10:25 AM -- Now that the Leading Lights finalists have been selected, here's the rationale for our picks in the private company of the year category:
ip.access Ltd. -- The company's femtocell technology fixes indoor coverage problems for mobile operators, and it's at heart of AT&T Inc. (NYSE: T)'s Microcell service, which is the largest femto rollout in the US. But that's not all ip.access has going for it. The company also has a thriving GSM picocell business, and just scored a contract with Bharti Airtel Ltd. (Mumbai: BHARTIARTL) for its nanoGSM picocell. The company recently secured a research and development facility in Pune, India, with 15 engineers, and it plans to add 25 more by the end of the year.
LightSquared -- If bold and brazen risk-taking were enough to make our finalist list, well, that would explain LightSquared's appearance here. But the company didn't make the list just for its cojones. This new Long Term Evolution (LTE) venture has a potentially disruptive business model for the next generation of mobile broadband networks in the US. LightSquared stands apart from other LTE carriers because it plans to offer wholesale capacity on its network to other service providers.
Openet Telecom Ltd. -- Ruffling the feathers of bigger competitors is always a good sign in a private company in a growing technology sector, and Irish mediation and policy control specialist Openet has done just that. The firm is under legal attack from Amdocs, which has sued Openet for patent infringements in its FusionWorks mediation platform. Openet has some big-time customers in AT&T and Orange (NYSE: FTE), and has recently been rumored to be an acquisition target for Cisco Systems Inc. (Nasdaq: CSCO).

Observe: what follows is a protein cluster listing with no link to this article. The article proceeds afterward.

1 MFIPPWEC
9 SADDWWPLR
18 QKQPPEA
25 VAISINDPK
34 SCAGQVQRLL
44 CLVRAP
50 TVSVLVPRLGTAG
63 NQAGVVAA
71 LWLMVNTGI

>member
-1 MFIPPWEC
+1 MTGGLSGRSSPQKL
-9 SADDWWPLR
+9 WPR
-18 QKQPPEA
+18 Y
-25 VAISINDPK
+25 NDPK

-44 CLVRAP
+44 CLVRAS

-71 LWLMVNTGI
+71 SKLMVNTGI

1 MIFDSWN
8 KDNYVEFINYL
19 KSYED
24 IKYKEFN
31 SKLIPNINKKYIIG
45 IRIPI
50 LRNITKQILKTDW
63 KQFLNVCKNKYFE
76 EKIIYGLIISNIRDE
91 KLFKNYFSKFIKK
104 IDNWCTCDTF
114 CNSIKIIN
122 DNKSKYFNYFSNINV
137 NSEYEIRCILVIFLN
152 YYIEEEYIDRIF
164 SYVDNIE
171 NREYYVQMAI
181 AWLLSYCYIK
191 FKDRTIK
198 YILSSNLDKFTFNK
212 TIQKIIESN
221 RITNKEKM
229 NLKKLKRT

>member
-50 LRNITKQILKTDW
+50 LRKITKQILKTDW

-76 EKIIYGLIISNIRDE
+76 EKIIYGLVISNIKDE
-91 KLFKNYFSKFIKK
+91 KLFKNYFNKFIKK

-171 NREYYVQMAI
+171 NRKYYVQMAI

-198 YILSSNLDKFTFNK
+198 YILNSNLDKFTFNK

Sequans Communications -- Building on its WiMax heritage, the French chipmaker has expanded into making chipsets for LTE devices as well. So, Sequans is well placed since it has a foot in both 4G camps. A feather in its cap for the LTE market is its role in supplying device chips for China Mobile Communications Corp. 's TD-LTE showcase in Shanghai earlier this year. And in the WiMax market, a Sequans chipset powers the High Tech Computer Corp. (HTC) (Taiwan: 2498) Evo WiMax smartphone.
Stoke Inc. -- The network gateway company has positioned itself to help mobile operators alleviate capacity constraints in their core networks. That's a good place to be, considering how fast mobile data traffic is increasing for all mobile operators. But Stoke doesn't stop at today's 3G mobile data networks, as it also has in its bag of tricks gateway products for LTE base station aggregation as well as femtocell aggregation. And it has LTE heavy-hitter NTT DoCoMo Inc. (NYSE: DCM) as a strategic investor.